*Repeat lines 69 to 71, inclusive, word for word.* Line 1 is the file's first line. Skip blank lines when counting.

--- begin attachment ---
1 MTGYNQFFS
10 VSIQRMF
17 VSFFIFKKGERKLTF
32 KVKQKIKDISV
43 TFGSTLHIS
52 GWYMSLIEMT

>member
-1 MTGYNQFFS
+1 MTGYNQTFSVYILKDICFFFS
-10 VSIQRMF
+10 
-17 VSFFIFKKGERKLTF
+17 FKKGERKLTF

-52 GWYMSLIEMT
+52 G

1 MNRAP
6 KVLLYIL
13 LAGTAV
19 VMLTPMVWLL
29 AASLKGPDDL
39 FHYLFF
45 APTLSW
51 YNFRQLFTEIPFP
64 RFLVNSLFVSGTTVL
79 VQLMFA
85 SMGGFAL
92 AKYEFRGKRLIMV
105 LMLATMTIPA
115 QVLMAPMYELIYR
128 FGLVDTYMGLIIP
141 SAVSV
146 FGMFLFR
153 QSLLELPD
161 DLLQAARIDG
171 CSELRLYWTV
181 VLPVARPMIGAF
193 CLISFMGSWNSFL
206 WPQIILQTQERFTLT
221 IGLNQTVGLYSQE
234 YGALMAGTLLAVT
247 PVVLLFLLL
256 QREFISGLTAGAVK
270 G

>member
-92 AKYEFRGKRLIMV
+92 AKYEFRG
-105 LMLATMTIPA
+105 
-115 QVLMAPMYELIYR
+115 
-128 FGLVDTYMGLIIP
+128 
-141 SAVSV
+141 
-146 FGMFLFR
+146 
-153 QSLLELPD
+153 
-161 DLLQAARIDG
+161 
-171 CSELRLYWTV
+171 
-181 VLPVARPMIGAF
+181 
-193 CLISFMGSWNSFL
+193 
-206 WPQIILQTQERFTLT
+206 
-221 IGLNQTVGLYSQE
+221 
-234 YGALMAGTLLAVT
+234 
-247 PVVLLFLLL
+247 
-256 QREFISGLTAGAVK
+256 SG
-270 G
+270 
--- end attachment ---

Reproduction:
-221 IGLNQTVGLYSQE
+221 
-234 YGALMAGTLLAVT